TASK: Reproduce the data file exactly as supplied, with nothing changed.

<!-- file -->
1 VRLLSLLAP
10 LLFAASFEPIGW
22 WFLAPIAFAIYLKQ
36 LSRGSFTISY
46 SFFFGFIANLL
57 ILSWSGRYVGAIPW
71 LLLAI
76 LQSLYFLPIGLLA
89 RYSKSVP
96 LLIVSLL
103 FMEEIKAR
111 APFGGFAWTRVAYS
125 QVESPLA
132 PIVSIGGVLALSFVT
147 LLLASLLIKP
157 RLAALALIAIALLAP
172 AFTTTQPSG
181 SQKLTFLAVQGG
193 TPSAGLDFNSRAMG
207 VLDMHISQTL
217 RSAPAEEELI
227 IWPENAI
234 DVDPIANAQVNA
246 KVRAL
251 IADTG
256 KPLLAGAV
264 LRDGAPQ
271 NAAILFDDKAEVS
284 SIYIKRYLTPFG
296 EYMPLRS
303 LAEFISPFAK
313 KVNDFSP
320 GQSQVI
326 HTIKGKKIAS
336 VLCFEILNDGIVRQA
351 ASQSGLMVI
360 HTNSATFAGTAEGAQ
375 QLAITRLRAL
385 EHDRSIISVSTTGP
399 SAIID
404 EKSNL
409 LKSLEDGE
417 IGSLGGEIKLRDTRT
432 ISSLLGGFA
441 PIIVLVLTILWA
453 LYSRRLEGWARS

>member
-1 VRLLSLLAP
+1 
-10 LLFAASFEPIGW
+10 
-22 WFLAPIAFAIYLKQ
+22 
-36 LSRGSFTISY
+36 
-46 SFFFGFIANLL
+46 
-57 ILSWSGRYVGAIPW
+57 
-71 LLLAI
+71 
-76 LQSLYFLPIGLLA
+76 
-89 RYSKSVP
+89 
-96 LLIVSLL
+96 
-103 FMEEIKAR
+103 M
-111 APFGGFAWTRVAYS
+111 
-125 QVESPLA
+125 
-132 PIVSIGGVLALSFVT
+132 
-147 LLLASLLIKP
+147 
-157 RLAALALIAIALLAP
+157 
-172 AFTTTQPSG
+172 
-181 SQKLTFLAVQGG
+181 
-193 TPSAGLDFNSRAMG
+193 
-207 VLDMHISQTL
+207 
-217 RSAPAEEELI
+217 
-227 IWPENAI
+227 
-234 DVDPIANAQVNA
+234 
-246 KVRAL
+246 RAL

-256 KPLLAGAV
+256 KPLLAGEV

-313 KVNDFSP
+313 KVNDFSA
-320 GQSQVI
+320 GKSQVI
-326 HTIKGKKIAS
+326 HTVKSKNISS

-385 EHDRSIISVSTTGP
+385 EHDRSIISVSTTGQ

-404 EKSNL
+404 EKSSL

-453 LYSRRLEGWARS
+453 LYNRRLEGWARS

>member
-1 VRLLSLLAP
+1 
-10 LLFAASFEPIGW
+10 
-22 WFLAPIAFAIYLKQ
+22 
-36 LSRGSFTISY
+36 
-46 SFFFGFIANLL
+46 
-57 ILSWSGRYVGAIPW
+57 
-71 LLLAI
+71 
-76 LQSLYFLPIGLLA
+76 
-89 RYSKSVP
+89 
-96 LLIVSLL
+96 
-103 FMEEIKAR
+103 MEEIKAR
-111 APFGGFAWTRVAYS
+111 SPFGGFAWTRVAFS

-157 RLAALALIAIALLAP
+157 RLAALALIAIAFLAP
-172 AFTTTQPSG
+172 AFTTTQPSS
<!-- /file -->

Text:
1 VRLLSLLAP
10 LLFAASFEPIGW
22 WFLAPIAFAIYLKQ
36 LSRGSFTISY
46 SFFFGFIANLL
57 ILSWSGRYVGAIPW
71 LLLAI
76 LQSLYFLPIGLLA
89 RYSKSVP
96 LLIVSLL
103 FMEEIKAR
111 APFGGFAWTRVAYS
125 QVESPLA
132 PIVSIGGVLALSFVT
147 LLLASLLIKP
157 RLAALALIAIALLAP
172 AFTTTQPSG
181 SQKLTFLAVQGG
193 TPSAGLDFNSRAMG
207 VLDMHISQTL
217 RSAPAEEELI
227 IWPENAI
234 DVDPIANAQVNA
246 KVRAL
251 IADTG
256 KPLLAGAV
264 LRDGAPQ
271 NAAILFDDKAEVS
284 SIYIKRYLTPFG
296 EYMPLRS
303 LAEFISPFAK
313 KVNDFSP
320 GQSQVI
326 HTIKGKKIAS
336 VLCFEILNDGIVRQA
351 ASQSGLMVI
360 HTNSATFAGTAEGAQ
375 QLAITRLRAL
385 EHDRSIISVSTTGP
399 SAIID
404 EKSNL
409 LKSLEDGE
417 IGSLGGEIKLRDTRT
432 ISSLLGGFA
441 PIIVLVLTILWA
453 LYSRRLEGWARS

>member
-1 VRLLSLLAP
+1 
-10 LLFAASFEPIGW
+10 
-22 WFLAPIAFAIYLKQ
+22 
-36 LSRGSFTISY
+36 
-46 SFFFGFIANLL
+46 
-57 ILSWSGRYVGAIPW
+57 
-71 LLLAI
+71 
-76 LQSLYFLPIGLLA
+76 
-89 RYSKSVP
+89 
-96 LLIVSLL
+96 
-103 FMEEIKAR
+103 M
-111 APFGGFAWTRVAYS
+111 
-125 QVESPLA
+125 
-132 PIVSIGGVLALSFVT
+132 
-147 LLLASLLIKP
+147 
-157 RLAALALIAIALLAP
+157 
-172 AFTTTQPSG
+172 
-181 SQKLTFLAVQGG
+181 
-193 TPSAGLDFNSRAMG
+193 
-207 VLDMHISQTL
+207 
-217 RSAPAEEELI
+217 
-227 IWPENAI
+227 
-234 DVDPIANAQVNA
+234 
-246 KVRAL
+246 RAL

-256 KPLLAGAV
+256 KPLLAGEV

-313 KVNDFSP
+313 KVNDFSA
-320 GQSQVI
+320 GKSQVI
-326 HTIKGKKIAS
+326 HTVKSKNISS

-385 EHDRSIISVSTTGP
+385 EHDRSIISVSTTGQ

-404 EKSNL
+404 EKSSL

-453 LYSRRLEGWARS
+453 LYNRRLEGWARS

>member
-1 VRLLSLLAP
+1 
-10 LLFAASFEPIGW
+10 
-22 WFLAPIAFAIYLKQ
+22 
-36 LSRGSFTISY
+36 
-46 SFFFGFIANLL
+46 
-57 ILSWSGRYVGAIPW
+57 
-71 LLLAI
+71 
-76 LQSLYFLPIGLLA
+76 
-89 RYSKSVP
+89 
-96 LLIVSLL
+96 
-103 FMEEIKAR
+103 MEEIKAR
-111 APFGGFAWTRVAYS
+111 SPFGGFAWTRVAFS

-157 RLAALALIAIALLAP
+157 RLAALALIAIAFLAP
-172 AFTTTQPSG
+172 AFTTTQPSS